As of earlier this year, 65 million people around the globe have been displaced by violent conflict. That’s the highest number since World War II. This isn’t a new problem, but heavy media coverage of the crisis in Syria has forced the world to pay more attention to refugees of all nations.
“In spite of how terrible the Syrian crisis is, the small silver lining is that the international community is paying attention in a broader sense than just the aid organizations that were helping before,” the University of Virginia’s Christine Mahoney said. “Displacement is a major focus now. The UN and implementing partners and host governments are open to innovation in a way they haven’t been before.”
Mahoney is an associate professor of public policy and politics at the Frank Batten School of Leadership and Public Policy and director of Social Entrepreneurship at UVA, a program that creates opportunities for students to learn about social entrepreneurship both in and out of the classroom. She’s spent the last seven years researching displacement crises around the world and hopes to use the wider public attention to find solutions.
In her new book, “Failure and Hope: Fighting for the Rights of the Forcibly Displaced,” Mahoney chronicles the long-term challenges of displaced populations and offers a plan to improve their outcomes through social entrepreneurship.
“In case after case, the international humanitarian response treats the problem as though it were temporary,” she said. “It’s just food and shelter with the idea that they’ll be displaced for a couple weeks or months. But the problem is people are displaced for years or often decades.”
This leaves refugees and internally displaced persons – those who have had to flee violence in one part of their country for temporary housing and safety in another – in a kind of permanent limbo. Often the governments and communities that host these displaced people are very suspicious of them and place extreme limits on their movement and ability to work. Mahoney saw this pattern over and over again as she interviewed aid workers and displaced persons in seven countries.
Her research took her to internal displacement camps for Colombians fleeing the paramilitary controlled zones in their country, northern Ugandans fleeing the terrorist Lord’s Resistance Army, and those driven from their homes by conflict in Sri Lanka. She also conducted interviews in camps for Burmese refugees in Thailand, Bhutanese refugees in Nepal and Somali refugees in Kenya.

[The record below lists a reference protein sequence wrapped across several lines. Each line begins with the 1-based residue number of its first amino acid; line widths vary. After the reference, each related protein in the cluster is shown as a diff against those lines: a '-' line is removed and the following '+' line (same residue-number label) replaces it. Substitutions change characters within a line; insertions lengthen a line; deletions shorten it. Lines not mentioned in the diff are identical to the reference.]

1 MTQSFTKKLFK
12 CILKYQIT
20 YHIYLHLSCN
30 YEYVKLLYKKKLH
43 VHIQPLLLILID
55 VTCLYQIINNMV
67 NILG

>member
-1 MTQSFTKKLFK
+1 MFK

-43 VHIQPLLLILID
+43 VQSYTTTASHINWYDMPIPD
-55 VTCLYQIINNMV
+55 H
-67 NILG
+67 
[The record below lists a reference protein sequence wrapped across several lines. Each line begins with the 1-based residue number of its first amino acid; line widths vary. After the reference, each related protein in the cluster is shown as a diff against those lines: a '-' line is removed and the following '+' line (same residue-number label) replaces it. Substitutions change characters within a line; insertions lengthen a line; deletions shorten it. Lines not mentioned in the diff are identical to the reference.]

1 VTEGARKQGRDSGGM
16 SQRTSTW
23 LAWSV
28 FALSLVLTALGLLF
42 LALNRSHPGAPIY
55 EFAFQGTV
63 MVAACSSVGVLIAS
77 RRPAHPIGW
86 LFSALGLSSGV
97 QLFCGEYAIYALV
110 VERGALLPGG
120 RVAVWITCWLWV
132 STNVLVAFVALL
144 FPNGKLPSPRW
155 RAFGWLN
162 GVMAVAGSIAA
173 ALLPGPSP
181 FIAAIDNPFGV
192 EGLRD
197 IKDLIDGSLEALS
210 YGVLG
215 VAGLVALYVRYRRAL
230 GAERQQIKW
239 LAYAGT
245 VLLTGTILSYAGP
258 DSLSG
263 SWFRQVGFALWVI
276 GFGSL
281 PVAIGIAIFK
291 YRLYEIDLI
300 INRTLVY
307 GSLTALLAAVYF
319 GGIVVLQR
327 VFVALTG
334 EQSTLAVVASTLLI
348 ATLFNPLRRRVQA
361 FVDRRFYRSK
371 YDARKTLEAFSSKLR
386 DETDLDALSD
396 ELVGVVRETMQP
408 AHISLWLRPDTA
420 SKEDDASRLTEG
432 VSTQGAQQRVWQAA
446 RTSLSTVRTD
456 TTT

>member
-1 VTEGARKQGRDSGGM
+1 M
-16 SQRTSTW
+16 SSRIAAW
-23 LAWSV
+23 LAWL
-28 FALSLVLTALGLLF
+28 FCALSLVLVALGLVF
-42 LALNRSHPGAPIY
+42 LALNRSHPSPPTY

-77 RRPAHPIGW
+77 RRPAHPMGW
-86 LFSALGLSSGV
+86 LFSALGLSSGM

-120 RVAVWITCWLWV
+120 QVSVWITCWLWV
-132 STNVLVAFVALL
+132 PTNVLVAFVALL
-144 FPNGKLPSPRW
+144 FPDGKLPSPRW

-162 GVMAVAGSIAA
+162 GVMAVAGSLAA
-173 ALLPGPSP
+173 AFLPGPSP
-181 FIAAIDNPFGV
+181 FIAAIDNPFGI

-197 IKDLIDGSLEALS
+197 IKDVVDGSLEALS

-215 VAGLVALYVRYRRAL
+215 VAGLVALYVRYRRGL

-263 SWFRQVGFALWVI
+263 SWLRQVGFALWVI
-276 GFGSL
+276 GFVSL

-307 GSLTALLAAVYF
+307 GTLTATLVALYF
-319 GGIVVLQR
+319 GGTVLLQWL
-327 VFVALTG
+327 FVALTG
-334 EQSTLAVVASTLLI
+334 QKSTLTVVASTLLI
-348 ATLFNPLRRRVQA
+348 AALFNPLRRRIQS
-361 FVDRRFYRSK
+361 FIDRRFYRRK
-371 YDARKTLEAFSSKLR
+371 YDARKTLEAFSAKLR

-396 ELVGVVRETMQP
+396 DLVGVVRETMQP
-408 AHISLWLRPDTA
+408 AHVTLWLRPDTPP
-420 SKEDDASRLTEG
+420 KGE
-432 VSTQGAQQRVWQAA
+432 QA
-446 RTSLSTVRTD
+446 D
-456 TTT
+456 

“The truth is that not all these people are going to be able to go home and they’re not all going to get resettled,” Mahoney said. “We’re talking about 65 million people. On a good year, we resettle 60,000 to 90,000 people in the United States, and we resettle more people than any other country in the world on average.”
Even when host countries are willing to allow a larger influx of refugees than usual, it is not enough. Mahoney points to examples in Europe where countries are struggling to provide the right level of support for newly arriving refugees. She said that even wealthy countries like Germany would never be able to shoulder the financial burden of helping all the refugees who would like to get in.
“The solution I’m putting forward in my book empowers refugees, strengthens local economies and doesn’t require huge policy changes at the UN level before you see results,” Mahoney said.
Merging her two areas of expertise in policy and social entrepreneurship, Mahoney proposes a micro-loan plan that allows refugees to thrive where they are and also benefits the economy of their local host governments. She envisions an impact investment fund that simultaneously invests in refugee and host community entrepreneurs.
This helps lessen local fears that refugees will simply be a burden on the local government or sharply increase job competition if they’re allowed to work.
“This helps us start building bridges and peace between the host communities and the refugees,” Mahoney said. “Often the refugees are seen as ‘other,’ and the host governments don’t want them because they think of them as a burden who will take their jobs. Our goal is to change the economic reality so that refugees could be seen as a boon for the economy.”
Mahoney is already taking steps to make her proposed solution a reality. She and her husband, entrepreneur and Social Entrepreneurship at UVA advisory board member John Kluge Jr., launched the Alight Fund this summer. It’s a for-profit investment fund that offers micro-loans to refugee and host community entrepreneurs. Right now, they are gathering first round investors and searching for likely camps to serve as their first investment areas.
“You see these little shops popping up in the camps against all odds – mini restaurants, barbershops, bakeries – with access to almost no resources. So there are entrepreneurs there and they have the business acumen to be successful, but they don’t have access to capital to scale their operations. That is where we want to start,” Mahoney said.
With each investment, the fund will track repayment rates, entrepreneurs’ overall profits, how much additional income they’re able to bring to their households and what that means from a calorie count standpoint for feeding their kids. Entrepreneurs who stay on track with their repayments and are able to grow their business will be eligible for larger loans in the future.
“Usually there are about 14 people per household in a camp, so helping just one entrepreneur can have a broad reach,” Mahoney said.
Find out more about the Alight Fund. For those interested in reading Mahoney’s full account of the global displacement crisis, “Failure and Hope” is published by Cambridge University Press and is on sale now.